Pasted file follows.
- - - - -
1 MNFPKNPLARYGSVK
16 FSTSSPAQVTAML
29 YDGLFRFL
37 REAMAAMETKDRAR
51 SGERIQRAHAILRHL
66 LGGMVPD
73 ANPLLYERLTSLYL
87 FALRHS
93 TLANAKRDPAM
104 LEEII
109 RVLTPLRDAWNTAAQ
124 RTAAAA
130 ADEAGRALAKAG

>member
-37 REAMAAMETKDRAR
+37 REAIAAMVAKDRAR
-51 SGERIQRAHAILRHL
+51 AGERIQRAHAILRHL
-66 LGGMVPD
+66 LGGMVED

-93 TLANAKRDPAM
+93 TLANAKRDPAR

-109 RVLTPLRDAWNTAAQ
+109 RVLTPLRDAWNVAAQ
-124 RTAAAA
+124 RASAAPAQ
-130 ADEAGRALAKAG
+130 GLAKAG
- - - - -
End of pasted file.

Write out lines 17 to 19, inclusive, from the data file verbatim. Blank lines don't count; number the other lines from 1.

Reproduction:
-51 SGERIQRAHAILRHL
+51 AGERIQRAHAILRHL
-66 LGGMVPD